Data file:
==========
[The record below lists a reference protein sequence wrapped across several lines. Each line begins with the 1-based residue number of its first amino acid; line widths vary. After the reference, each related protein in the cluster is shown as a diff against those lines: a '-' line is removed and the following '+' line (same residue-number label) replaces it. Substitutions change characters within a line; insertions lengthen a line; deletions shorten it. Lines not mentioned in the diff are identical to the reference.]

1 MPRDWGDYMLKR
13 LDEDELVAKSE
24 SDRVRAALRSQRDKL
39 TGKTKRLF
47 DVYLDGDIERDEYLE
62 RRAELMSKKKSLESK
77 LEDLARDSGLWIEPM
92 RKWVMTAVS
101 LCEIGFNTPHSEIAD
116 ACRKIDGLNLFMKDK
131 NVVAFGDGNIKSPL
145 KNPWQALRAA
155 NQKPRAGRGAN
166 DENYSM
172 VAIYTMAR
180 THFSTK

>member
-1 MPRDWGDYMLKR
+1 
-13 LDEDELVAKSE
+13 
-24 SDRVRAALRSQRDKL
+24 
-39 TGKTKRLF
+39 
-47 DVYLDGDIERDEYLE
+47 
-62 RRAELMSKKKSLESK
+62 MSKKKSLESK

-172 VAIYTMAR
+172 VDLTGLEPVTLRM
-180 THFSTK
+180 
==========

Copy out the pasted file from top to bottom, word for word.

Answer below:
[The record below lists a reference protein sequence wrapped across several lines. Each line begins with the 1-based residue number of its first amino acid; line widths vary. After the reference, each related protein in the cluster is shown as a diff against those lines: a '-' line is removed and the following '+' line (same residue-number label) replaces it. Substitutions change characters within a line; insertions lengthen a line; deletions shorten it. Lines not mentioned in the diff are identical to the reference.]

1 MPRDWGDYMLKR
13 LDEDELVAKSE
24 SDRVRAALRSQRDKL
39 TGKTKRLF
47 DVYLDGDIERDEYLE
62 RRAELMSKKKSLESK
77 LEDLARDSGLWIEPM
92 RKWVMTAVS
101 LCEIGFNTPHSEIAD
116 ACRKIDGLNLFMKDK
131 NVVAFGDGNIKSPL
145 KNPWQALRAA
155 NQKPRAGRGAN
166 DENYSM
172 VAIYTMAR
180 THFSTK

>member
-1 MPRDWGDYMLKR
+1 
-13 LDEDELVAKSE
+13 
-24 SDRVRAALRSQRDKL
+24 
-39 TGKTKRLF
+39 
-47 DVYLDGDIERDEYLE
+47 
-62 RRAELMSKKKSLESK
+62 MSKKKSLESK

-172 VAIYTMAR
+172 VDLTGLEPVTLRM
-180 THFSTK
+180 